Fracture Dissolution of Carbonate Rock: An Innovative Process for Gas Storage

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The goal of the project is to develop and assess the feasibility and economic viability of an innovative concept that may lead to commercialization of new gas-storage capacity near major markets. The investigation involves a new approach to developing underground gas storage in carbonate rock, which is present near major markets in many areas of the United States. Because of the lack of conventional gas storage and the projected growth in demand for storage capacity, many of these areas are likely to experience shortfalls in gas deliverability. Since depleted gas reservoirs and salt formations are nearly non-existent in many areas, ... continued below

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Castle, James W.; Falta, Ronald W.; Bruce, David; Murdoch, Larry; Brame, Scott E. & Brooks, Donald October 31, 2006.

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Description

The goal of the project is to develop and assess the feasibility and economic viability of an innovative concept that may lead to commercialization of new gas-storage capacity near major markets. The investigation involves a new approach to developing underground gas storage in carbonate rock, which is present near major markets in many areas of the United States. Because of the lack of conventional gas storage and the projected growth in demand for storage capacity, many of these areas are likely to experience shortfalls in gas deliverability. Since depleted gas reservoirs and salt formations are nearly non-existent in many areas, alternatives to conventional methods of gas storage are required. The need for improved methods of gas storage, particularly for ways to meet peak demand, is increasing. Gas-market conditions are driving the need for higher deliverability and more flexibility in injection/withdrawal cycling. In order to meet these needs, the project involves an innovative approach to developing underground storage capacity by creating caverns in carbonate rock formations by acid dissolution. The basic concept of the acid-dissolution method is to drill to depth, fracture the carbonate rock layer as needed, and then create a cavern using an aqueous acid to dissolve the carbonate rock. Assessing feasibility of the acid-dissolution method included a regional geologic investigation. Data were compiled and analyzed from carbonate formations in six states: Indiana, Ohio, Kentucky, West Virginia, Pennsylvania, and New York. To analyze the requirements for creating storage volume, the following aspects of the dissolution process were examined: weight and volume of rock to be dissolved; gas storage pressure, temperature, and volume at depth; rock solubility; and acid costs. Hydrochloric acid was determined to be the best acid to use because of low cost, high acid solubility, fast reaction rates with carbonate rock, and highly soluble products (calcium chloride) that allow for the easy removal of calcium waste from the well. Physical and chemical analysis of core samples taken from prospective geologic formations for the acid dissolution process confirmed that many of the limestone samples readily dissolved in concentrated hydrochloric acid. Further, some samples contained oily residues that may help to seal the walls of the final cavern structure. These results suggest that there exist carbonate rock formations well suited for the dissolution technology and that the presence of inert impurities had no noticeable effect on the dissolution rate for the carbonate rock. A sensitivity analysis was performed for characteristics of hydraulic fractures induced in carbonate formations to enhance the dissolution process. Multiple fracture simulations were conducted using modeling software that has a fully 3-D fracture geometry package. The simulations, which predict the distribution of fracture geometry and fracture conductivity, show that the stress difference between adjacent beds is the physical property of the formations that has the greatest influence on fracture characteristics by restricting vertical growth. The results indicate that by modifying the fracturing fluid, proppant type, or pumping rate, a fracture can be created with characteristics within a predictable range, which contributes to predicting the geometry of storage caverns created by acid dissolution of carbonate formations. A series of three-dimensional simulations of cavern formation were used to investigate three different configurations of the acid-dissolution process: (a) injection into an open borehole with production from that same borehole and no fracture; (b) injection into an open borehole with production from that same borehole, with an open fracture; and (c) injection into an open borehole connected by a fracture to an adjacent borehole from which the fluids are produced. The two-well configuration maximizes the overall mass transfer from the rock to the fluid, but it results in a complex cavern shape. Numerical simulations were performed to evaluate the ability of storage caverns produced by the acid-dissolution method to store natural gas. In addition, analyses were conducted to evaluate cavern stability during gas injection and withdrawal from storage caverns created in carbonate formations by the acid-dissolution method. The stability analyses were conducted using FLAC2D, a commercially available geotechnical analysis and design software. The analyses indicate that a tall cylindrical cavern with a domed roof and floor will be stable under the expected range of in situ and operational conditions. This result suggests that it should be feasible to avoid mechanical instabilities that could potentially diminish the effectiveness of the storage facility. The feasibility of using pressure transients measured at the ground surface was investigated as a means to evaluate (Abstract truncated)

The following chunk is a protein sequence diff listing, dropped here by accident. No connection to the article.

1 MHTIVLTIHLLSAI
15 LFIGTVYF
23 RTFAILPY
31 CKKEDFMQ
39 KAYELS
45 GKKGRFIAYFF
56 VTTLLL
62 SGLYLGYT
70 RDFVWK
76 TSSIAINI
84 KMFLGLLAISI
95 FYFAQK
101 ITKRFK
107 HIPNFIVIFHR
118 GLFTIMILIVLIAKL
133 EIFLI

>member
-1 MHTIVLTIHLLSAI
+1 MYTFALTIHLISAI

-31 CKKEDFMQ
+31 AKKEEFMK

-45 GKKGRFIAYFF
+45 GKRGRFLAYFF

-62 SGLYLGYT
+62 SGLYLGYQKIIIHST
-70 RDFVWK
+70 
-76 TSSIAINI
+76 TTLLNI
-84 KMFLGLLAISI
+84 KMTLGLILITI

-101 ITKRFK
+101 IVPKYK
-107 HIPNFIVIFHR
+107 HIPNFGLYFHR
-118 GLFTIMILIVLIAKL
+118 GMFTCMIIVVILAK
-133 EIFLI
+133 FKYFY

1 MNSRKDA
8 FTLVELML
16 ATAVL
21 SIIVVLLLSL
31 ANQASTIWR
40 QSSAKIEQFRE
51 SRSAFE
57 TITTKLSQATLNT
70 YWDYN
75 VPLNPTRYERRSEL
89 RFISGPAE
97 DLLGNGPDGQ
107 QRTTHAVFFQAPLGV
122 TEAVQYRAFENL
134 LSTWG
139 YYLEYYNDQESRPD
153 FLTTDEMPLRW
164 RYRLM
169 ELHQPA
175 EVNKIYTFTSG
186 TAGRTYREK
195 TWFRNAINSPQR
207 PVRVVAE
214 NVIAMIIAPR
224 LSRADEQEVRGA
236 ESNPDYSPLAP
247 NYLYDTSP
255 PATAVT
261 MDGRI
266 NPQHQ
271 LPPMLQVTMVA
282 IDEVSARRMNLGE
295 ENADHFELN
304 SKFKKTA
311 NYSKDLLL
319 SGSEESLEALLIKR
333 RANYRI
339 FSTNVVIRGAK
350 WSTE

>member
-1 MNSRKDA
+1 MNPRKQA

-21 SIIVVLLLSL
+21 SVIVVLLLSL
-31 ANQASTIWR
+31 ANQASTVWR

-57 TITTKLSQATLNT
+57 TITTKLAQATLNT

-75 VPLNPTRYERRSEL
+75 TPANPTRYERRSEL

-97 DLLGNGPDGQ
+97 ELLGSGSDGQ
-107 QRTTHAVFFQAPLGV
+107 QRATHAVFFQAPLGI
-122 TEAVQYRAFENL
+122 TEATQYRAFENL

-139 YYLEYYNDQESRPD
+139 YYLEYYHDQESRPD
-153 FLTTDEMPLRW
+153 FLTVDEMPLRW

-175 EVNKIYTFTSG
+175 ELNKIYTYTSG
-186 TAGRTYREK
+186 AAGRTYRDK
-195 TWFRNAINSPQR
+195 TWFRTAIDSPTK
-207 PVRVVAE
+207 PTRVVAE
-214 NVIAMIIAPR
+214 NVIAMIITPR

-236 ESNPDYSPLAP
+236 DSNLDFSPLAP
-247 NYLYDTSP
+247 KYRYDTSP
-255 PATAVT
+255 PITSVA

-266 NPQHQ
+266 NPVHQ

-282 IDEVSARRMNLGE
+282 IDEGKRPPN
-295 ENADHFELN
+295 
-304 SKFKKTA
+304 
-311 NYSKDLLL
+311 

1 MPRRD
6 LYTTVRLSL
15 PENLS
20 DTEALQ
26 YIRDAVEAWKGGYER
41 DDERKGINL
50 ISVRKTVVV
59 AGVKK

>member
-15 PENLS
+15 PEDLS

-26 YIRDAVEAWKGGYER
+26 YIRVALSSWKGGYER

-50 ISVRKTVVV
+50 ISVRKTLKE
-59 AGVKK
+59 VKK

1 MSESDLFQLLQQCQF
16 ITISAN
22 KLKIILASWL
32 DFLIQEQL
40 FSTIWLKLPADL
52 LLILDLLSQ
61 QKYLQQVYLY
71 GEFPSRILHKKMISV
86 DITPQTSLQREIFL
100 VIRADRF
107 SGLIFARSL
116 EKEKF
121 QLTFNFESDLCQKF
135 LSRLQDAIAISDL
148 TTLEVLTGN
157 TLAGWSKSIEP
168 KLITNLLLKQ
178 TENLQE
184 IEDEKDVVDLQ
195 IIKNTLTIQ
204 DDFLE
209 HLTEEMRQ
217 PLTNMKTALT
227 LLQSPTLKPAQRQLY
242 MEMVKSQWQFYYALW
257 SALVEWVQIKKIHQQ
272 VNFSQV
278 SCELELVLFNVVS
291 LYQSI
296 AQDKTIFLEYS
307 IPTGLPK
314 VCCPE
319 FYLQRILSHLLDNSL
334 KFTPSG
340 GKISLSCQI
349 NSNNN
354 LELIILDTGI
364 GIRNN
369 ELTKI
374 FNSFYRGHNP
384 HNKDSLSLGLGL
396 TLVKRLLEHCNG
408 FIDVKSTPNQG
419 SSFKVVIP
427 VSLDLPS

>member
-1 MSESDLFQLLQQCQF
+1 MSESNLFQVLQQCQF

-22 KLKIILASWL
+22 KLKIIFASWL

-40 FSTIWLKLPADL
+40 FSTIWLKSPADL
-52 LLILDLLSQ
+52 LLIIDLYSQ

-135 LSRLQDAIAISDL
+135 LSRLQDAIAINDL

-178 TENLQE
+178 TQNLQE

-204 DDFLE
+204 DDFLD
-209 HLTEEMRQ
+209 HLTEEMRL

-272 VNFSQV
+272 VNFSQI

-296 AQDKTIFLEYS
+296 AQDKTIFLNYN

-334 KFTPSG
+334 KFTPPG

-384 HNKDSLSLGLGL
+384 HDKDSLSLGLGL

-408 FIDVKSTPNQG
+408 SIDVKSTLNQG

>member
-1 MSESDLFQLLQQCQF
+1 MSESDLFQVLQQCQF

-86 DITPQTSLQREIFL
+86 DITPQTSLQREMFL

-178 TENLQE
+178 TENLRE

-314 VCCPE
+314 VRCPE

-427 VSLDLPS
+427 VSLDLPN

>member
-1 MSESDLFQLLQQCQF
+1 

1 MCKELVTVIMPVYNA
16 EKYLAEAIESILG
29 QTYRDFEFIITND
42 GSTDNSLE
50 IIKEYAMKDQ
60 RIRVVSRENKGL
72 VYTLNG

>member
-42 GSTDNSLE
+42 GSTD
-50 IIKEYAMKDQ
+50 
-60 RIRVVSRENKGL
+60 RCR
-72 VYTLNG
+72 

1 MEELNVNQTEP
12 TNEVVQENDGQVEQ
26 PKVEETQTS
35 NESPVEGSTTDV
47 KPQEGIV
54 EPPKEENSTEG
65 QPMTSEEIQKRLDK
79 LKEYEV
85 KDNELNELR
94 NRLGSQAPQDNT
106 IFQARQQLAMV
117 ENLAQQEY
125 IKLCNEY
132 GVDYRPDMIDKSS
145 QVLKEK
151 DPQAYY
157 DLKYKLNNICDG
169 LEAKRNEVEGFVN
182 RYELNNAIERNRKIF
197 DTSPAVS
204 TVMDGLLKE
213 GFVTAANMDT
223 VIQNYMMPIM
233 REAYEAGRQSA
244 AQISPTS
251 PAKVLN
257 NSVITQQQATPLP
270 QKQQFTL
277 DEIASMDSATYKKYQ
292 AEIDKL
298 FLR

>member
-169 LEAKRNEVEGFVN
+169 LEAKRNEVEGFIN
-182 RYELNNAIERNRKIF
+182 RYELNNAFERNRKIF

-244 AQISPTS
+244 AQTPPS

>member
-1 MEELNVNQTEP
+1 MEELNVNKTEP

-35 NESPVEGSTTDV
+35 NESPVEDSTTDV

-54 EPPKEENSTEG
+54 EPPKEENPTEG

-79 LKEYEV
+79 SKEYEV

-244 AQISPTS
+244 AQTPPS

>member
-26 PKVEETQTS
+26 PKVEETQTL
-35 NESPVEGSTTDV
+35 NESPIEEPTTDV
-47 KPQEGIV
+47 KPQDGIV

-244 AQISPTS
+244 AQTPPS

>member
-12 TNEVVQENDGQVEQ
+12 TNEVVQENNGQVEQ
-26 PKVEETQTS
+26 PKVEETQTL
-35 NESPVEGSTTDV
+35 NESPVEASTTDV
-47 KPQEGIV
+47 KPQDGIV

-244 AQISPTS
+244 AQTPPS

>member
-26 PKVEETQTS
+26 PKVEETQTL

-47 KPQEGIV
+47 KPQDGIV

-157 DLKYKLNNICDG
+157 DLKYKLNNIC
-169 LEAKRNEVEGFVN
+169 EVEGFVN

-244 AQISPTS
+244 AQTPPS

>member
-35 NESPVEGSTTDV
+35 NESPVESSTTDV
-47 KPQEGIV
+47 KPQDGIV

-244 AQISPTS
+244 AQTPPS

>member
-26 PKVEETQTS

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  • Report No.: None
  • Grant Number: FC26-02NT41299
  • DOI: 10.2172/918425 | External Link
  • Office of Scientific & Technical Information Report Number: 918425
  • Archival Resource Key: ark:/67531/metadc887393

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Office of Scientific & Technical Information Technical Reports

Reports, articles and other documents harvested from the Office of Scientific and Technical Information.

Office of Scientific and Technical Information (OSTI) is the Department of Energy (DOE) office that collects, preserves, and disseminates DOE-sponsored research and development (R&D) results that are the outcomes of R&D projects or other funded activities at DOE labs and facilities nationwide and grantees at universities and other institutions.

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  • October 31, 2006

Added to The UNT Digital Library

  • Sept. 22, 2016, 2:13 a.m.

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  • Dec. 5, 2016, 4:17 p.m.

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Castle, James W.; Falta, Ronald W.; Bruce, David; Murdoch, Larry; Brame, Scott E. & Brooks, Donald. Fracture Dissolution of Carbonate Rock: An Innovative Process for Gas Storage, report, October 31, 2006; United States. (digital.library.unt.edu/ark:/67531/metadc887393/: accessed October 23, 2017), University of North Texas Libraries, Digital Library, digital.library.unt.edu; crediting UNT Libraries Government Documents Department.